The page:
ROCHESTER, N.Y. -- Jordan Spieth played nine more practice holes at Oak Hill Country Club on Wednesday, and the three-time major champion says his injured left wrist feels good enough for him to play in the PGA Championship.
Spieth, the 10th-ranked player in the world, pulled out of last week's AT&T Byron Nelson in McKinney, Texas, because of the injury. On Wednesday, he said he hurt his wrist at home in a "random" accident.
"I feel good," Spieth said. "I wouldn't play if I didn't think I was in good enough shape to be able to play."
Spieth, 29, will be making a seventh attempt at completing the career grand slam. He would become only the sixth player to win the Masters, PGA Championship, U.S. Open and The Open in the modern era, joining Jack Nicklaus, Tiger Woods, Ben Hogan, Gary Player and Gene Sarazen.
Spieth said he had a full practice session on Saturday and didn't suffer a setback. He has undergone laser treatment, stem-cell treatment and cold therapy over the past several days. He's wearing tape on his left wrist and black KT tape on his forearm.
"Name a type of treatment, I've done just about everything," Spieth said. "I'm continuing to do it. It's healed up. I don't know how much, but enough to be able to play this week."
Spieth said he's most uncomfortable on shots that require the most wrist movement. He had a full practice range session on Tuesday, hitting balls for about 70 minutes. He hit every club in his bag. He played nine holes with Justin Thomas and Tom Kim on Wednesday and headed back to the practice range afterward.
"It's more like anything that I have to flick over, like a high bunker shot or a high flop shot," Spieth said. "I just don't have the reps I'd like to have going into a major, but I'm happy I'm able to play because I certainly didn't think so a week ago."
Keeping the ball on the fairways of Oak Hill's East Course will be important for every player in the field, but especially for Spieth. Avoiding the course's high rough would keep him from having to blast a ball out of the thick grass.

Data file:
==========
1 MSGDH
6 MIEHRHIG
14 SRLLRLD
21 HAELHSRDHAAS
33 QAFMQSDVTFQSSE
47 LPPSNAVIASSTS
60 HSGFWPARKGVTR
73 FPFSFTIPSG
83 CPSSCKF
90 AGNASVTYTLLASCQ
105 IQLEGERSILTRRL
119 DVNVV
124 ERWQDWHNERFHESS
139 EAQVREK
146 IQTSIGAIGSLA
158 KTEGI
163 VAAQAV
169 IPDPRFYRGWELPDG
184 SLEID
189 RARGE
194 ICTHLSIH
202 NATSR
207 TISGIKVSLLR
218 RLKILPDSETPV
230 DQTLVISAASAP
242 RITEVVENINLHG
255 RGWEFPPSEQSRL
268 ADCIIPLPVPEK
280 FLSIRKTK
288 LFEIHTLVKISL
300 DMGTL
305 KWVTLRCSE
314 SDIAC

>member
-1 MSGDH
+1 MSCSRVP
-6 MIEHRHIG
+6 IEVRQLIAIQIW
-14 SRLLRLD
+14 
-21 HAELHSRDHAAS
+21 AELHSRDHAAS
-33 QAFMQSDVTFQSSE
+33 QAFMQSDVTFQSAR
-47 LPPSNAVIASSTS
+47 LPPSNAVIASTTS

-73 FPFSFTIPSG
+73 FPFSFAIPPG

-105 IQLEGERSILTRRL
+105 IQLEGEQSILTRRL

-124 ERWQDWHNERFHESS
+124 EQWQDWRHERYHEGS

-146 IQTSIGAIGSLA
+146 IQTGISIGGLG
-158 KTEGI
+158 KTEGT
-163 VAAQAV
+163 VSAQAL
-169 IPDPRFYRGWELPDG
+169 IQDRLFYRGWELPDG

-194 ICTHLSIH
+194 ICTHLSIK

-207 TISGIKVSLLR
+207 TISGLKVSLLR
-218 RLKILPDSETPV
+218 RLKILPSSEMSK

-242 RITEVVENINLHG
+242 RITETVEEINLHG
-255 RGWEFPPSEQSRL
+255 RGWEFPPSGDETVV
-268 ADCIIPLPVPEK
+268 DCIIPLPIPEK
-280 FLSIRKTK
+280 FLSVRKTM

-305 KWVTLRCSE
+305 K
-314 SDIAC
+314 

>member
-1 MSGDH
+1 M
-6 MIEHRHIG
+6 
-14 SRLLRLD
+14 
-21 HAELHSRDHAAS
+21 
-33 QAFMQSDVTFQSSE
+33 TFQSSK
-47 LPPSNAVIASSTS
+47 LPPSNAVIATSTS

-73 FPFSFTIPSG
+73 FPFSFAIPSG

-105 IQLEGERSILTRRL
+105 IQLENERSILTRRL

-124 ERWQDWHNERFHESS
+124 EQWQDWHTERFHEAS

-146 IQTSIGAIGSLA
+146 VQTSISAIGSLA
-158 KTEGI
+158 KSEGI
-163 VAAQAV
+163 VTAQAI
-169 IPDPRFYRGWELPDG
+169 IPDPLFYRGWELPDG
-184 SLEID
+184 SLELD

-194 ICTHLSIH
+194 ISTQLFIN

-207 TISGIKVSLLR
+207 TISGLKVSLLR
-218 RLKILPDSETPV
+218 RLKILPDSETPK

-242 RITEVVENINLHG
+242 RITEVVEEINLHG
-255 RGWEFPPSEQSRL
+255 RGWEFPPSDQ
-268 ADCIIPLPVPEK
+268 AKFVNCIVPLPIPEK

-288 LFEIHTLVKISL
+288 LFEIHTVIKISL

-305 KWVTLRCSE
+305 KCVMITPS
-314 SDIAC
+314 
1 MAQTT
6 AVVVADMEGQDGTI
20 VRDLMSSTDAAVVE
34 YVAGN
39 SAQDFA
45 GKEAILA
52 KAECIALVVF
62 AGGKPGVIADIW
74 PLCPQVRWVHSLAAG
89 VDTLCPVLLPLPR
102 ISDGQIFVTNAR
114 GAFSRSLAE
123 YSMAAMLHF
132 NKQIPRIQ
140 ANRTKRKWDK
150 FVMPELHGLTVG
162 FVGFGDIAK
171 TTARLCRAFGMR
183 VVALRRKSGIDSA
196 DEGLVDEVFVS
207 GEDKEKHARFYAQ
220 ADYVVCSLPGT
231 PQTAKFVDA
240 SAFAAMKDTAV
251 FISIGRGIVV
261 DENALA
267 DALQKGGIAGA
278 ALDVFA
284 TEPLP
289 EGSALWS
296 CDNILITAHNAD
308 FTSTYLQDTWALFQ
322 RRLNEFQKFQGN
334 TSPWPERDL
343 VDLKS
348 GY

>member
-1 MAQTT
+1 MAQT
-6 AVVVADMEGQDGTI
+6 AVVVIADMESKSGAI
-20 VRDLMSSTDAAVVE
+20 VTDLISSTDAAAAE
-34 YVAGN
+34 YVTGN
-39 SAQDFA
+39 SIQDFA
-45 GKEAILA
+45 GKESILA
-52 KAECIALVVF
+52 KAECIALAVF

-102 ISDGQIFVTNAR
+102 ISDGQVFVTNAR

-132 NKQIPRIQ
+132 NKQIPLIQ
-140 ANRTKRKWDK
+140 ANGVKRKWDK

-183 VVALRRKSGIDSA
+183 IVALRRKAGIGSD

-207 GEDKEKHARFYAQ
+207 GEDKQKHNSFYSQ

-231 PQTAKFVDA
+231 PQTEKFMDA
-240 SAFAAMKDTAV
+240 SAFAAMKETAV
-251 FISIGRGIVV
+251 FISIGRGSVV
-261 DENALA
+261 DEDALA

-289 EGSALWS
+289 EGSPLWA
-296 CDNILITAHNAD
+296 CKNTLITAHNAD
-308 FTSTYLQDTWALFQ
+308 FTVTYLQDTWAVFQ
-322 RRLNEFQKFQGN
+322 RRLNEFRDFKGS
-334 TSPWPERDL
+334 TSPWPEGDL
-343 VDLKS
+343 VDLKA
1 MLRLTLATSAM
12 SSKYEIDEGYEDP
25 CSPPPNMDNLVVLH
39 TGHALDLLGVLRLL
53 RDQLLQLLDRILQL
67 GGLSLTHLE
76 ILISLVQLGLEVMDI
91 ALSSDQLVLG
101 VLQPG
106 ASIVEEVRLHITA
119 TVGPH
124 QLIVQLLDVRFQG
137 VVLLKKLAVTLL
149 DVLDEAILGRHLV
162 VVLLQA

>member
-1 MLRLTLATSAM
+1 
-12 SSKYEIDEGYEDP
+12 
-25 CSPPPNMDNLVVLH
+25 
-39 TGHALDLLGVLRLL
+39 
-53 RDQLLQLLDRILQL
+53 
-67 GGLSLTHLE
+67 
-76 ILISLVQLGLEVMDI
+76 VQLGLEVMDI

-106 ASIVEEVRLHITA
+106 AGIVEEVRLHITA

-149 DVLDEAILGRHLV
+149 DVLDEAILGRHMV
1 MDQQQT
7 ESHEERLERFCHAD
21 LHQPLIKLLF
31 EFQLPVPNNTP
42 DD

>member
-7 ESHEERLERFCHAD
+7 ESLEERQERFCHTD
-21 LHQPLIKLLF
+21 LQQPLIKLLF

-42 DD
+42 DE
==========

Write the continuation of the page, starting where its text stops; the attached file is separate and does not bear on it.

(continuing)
"It's nasty," Spieth said. "There's nothing that separates this and a U.S. Open. This is the U.S. Open. It's gnarly. The fairways are firm [and] narrow and the rough is thick. As far as difficulty, it feels like a U.S. Open golf course, and par is a nice score is what it seems. Obviously, we played the last two days in a lot of wind, so that will make a difference."
Spieth is playing with Ireland's Shane Lowry and Norway's Viktor Hovland in the first two rounds in a featured group. The trio is scheduled to tee off in the first round at 8:22 a.m. ET. Temperatures are expected to be in the low 40s.
Spieth last won a major championship at The Open at Royal Birkdale in England in July 2017. He won both the Masters and U.S. Open in 2015.
Spieth said he wouldn't be playing if he didn't think he could win this week.
"It's not fun if you don't think you have a chance to win," he said. "If I felt like I was limited in a way that would affect my chances, then there would be no reason to feel like playing because then I could further damage it and that's not worth it."